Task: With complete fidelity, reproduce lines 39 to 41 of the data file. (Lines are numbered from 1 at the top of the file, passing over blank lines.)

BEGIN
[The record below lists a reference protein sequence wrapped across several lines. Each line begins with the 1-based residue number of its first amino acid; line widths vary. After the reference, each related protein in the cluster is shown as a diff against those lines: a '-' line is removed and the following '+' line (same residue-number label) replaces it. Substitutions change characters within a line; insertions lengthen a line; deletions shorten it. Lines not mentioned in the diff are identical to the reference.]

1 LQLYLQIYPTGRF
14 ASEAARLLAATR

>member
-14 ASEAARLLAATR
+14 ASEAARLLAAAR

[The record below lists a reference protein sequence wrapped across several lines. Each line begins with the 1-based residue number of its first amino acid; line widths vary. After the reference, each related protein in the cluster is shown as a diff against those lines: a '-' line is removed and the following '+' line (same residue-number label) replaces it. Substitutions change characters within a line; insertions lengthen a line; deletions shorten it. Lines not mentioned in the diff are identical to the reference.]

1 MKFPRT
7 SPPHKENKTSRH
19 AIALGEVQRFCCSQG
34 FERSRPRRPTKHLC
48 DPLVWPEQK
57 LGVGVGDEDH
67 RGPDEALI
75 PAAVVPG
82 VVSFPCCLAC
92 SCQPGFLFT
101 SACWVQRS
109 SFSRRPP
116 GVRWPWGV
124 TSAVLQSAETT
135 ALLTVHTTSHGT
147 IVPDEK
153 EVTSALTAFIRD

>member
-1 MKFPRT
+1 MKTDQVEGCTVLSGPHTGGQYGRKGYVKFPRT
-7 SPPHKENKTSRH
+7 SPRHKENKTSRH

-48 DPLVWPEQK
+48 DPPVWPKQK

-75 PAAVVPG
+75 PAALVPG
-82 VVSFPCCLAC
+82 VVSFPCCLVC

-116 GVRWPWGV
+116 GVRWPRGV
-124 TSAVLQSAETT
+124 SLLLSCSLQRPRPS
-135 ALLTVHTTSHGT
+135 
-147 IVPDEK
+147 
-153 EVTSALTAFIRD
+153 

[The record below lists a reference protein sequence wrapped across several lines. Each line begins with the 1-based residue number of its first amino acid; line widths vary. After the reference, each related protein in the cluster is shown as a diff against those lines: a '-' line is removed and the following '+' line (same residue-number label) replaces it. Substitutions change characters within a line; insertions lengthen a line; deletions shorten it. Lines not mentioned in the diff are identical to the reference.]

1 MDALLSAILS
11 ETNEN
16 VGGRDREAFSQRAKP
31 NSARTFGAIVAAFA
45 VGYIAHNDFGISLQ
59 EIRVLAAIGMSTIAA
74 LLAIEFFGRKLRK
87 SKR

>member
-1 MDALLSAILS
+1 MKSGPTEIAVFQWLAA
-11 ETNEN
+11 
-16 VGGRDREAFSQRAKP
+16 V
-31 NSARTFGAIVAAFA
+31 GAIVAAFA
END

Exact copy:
+124 SLLLSCSLQRPRPS
-135 ALLTVHTTSHGT
+135 